The principal is a person or entity that gives authority to another person/entity or allows that other person/entity, called an agent, to act on his behalf in relation to third parties. For example, in the case of Agbemashior and Others v State Insurance Corporation and Others , the plaintiffs allowed and authorized the third defendant, an insurance claims agent, to act on their behalf in claiming compensation against the State Insurance Corporation. By allowing the third defendant to act on their behalf in relation to the State Insurance Corporation (a third party), the plaintiffs became principals.
Categorization of Principals:
Principals are often classified based on the knowledge third parties have about the principal’s existence or identity. Principals are either disclosed, undisclosed, or partially disclosed.
A principal is a disclosed principal when the third party has notice of the principal’s existence and identity and knows that the agent is acting on behalf of the principal. The third-party may know about the principal’s existence and identity through words or by the conduct of the agent.
Partially Disclosed Principal:
A principal is partially disclosed when the third party is aware that the agent is acting on behalf of a principal, but the third party does not know the identity of the principal.
A principal is undisclosed if the third party is dealing with the agent with the full belief that the agent is acting on his own behalf. Thus, the third party is neither aware of the existence nor identity of the principal.
How the Principal Gives Authority to the Agent
1. By Agreement with the Agent:
A principal may expressly agree with the agent that the agent should represent the principal deal with third parties. See the cases of Agbemashior and Others v State Insurance Corporation and Others , E Sfeir & Co v National Insurance Company of New Zealand, Ltd Per Glyndova , Adams v Morgan, Chaudhry v Prabhakar, Yasuda Fire and Marine Insurance Company Europe Ltd v Orion Marine Insurance Underwriters Ltd.
When the agency is created by such an agreement, the agent has actual authority.
2. By Representing to Third Parties that the Agent has the Authority to Act on his Behalf:
Sometimes, the principal may give an agent the authority to act on his behalf by representing to third parties that the agent has the authority to act on his behalf. If the third party relies on the principal’s representations and alters his position based on such representation, the principal is deemed to have given the agent the authority to act on his behalf and would be estopped from denying that the agent had authority. See the cases of Freeman & Lockyer v Buckhurst Park Properties Ltd4> , Commodore v Fruit Supply (Ghana) Ltd, and Buama v Oppong.
3. By Operation of Law:
Sometimes, and in the absence of an express agreement with the agent or the principal’s representations to third parties that the agent has the authority to act on behalf of the principal, an agent may obtain the authority to act on behalf of the principal out of necessity or by the operation of the law. For instance, where a person’s cargo is in danger of perishing, the shipmaster may be allowed to sell off the cargo to prevent such. In the case of China Pacific S.A. v Food Corporation of India (Winson) , the plaintiffs were salvors (persons who salvage a ship or its cargo) and the defendants were importers of wheat and owned cargo aboard the Winson. When the Winson got stranded while carrying the cargo, the shipmaster entered into an agreement with the plaintiffs to salvage the cargo by storing it in their warehouses. The plaintiffs brought an action against the defendants to recover an amount of $110,982 as (additional) payment for their services. Inter alia, the court held that the actions of the plaintiffs were necessary to protect the cargo from deterioration, and the defendants were liable to pay.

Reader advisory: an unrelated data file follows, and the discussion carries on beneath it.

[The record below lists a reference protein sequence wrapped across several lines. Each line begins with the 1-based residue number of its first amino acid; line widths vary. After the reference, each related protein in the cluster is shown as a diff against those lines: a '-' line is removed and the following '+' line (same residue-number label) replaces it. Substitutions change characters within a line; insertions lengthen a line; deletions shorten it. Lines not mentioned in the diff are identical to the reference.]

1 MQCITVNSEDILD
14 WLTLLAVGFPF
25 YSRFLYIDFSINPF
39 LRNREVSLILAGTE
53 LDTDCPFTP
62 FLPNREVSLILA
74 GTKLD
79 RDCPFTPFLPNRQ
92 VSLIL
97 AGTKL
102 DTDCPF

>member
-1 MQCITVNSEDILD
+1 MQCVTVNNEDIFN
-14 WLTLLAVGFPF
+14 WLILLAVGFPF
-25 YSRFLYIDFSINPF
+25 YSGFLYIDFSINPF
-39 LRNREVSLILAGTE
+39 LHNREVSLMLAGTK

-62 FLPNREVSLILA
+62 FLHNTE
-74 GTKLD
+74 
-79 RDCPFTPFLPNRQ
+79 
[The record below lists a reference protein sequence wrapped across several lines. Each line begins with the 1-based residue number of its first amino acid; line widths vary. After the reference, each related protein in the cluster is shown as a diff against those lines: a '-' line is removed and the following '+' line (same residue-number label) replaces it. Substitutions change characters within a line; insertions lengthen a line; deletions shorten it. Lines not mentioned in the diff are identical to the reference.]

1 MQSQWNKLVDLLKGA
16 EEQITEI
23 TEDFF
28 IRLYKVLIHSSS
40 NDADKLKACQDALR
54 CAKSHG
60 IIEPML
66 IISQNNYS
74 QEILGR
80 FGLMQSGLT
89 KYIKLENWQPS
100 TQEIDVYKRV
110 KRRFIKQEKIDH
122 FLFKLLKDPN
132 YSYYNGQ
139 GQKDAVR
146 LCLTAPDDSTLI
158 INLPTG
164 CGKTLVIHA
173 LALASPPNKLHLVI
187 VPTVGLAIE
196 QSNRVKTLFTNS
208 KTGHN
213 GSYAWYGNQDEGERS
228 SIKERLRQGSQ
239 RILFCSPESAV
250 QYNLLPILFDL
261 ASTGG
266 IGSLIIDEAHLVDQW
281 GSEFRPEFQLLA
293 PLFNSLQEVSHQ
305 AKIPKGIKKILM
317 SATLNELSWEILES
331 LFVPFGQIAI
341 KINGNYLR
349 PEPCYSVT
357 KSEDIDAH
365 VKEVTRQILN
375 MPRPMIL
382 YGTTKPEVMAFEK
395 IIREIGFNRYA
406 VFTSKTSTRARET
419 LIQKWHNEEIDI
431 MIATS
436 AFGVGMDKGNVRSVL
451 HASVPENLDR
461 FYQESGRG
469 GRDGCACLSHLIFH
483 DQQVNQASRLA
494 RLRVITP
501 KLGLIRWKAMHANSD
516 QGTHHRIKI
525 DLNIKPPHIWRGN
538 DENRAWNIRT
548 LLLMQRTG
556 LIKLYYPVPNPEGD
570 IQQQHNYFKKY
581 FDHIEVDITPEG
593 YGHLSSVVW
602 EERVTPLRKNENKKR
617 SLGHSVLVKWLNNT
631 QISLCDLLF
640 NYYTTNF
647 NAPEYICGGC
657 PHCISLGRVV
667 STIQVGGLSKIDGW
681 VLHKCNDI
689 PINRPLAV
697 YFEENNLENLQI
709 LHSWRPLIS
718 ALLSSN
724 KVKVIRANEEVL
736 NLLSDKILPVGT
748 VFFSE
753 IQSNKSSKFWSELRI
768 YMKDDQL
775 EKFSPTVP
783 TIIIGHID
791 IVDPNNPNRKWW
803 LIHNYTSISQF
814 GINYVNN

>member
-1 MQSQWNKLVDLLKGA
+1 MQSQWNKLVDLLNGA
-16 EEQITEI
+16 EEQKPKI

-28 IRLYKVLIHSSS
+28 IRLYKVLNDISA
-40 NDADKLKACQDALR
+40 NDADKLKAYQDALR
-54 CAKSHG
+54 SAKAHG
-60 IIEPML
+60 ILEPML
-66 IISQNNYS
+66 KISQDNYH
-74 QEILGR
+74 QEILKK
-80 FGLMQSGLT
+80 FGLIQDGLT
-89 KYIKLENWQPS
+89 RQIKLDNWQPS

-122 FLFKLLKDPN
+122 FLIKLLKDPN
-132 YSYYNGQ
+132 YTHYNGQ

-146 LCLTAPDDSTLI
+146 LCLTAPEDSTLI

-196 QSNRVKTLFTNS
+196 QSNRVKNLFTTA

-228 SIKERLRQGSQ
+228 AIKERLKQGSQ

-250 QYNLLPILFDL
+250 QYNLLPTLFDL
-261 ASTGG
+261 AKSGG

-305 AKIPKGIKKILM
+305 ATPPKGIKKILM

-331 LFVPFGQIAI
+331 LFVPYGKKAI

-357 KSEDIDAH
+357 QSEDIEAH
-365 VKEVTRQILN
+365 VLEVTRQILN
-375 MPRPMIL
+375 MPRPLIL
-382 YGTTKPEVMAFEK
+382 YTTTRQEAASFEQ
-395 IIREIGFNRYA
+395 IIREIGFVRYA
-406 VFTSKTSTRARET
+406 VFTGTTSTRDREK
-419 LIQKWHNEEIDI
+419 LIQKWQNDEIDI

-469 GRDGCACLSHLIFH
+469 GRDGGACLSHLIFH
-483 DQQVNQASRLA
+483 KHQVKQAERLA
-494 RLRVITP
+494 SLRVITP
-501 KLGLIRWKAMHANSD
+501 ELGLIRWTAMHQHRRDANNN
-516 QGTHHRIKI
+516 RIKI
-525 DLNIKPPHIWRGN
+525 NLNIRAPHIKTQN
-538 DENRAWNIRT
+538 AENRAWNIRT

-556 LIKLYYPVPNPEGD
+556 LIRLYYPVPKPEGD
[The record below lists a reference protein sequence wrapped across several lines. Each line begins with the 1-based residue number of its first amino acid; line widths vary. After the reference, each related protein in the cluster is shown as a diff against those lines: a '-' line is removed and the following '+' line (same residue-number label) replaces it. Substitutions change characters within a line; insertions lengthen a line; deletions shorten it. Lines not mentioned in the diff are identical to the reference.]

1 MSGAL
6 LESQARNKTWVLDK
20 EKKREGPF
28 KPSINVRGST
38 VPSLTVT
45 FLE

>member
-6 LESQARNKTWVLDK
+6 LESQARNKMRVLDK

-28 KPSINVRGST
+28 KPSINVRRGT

4. By Ratifying the Acts of an Agent Initially done without Authority:
An agent may act on behalf of a principal without actual or apparent authority and retrospectively get such authority when the principal ratifies the acts of the agent. In the case of Bolton Partners v Lambert, an agent of the plaintiff accepted an offer from the defendant without actual authority. Before ratification of the acceptance by the plaintiff, the defendant withdrew the offer. The plaintiffs subsequently ratified the acceptance and demanded specific performance. The defendant contended that the offer was withdrawn before the plaintiff’s actual acceptance of it, but the court held that ratification of the agent’s acceptance had a retrospective effect.
Duties of Principals:
The principal has the following duties:
1. Remunerate (non-gratuitous) agents.
2. To reimburse agents for their expenses incurred in carrying out the principal’s instructions (see Adams v Morgan).
3. Good faith and fair dealing.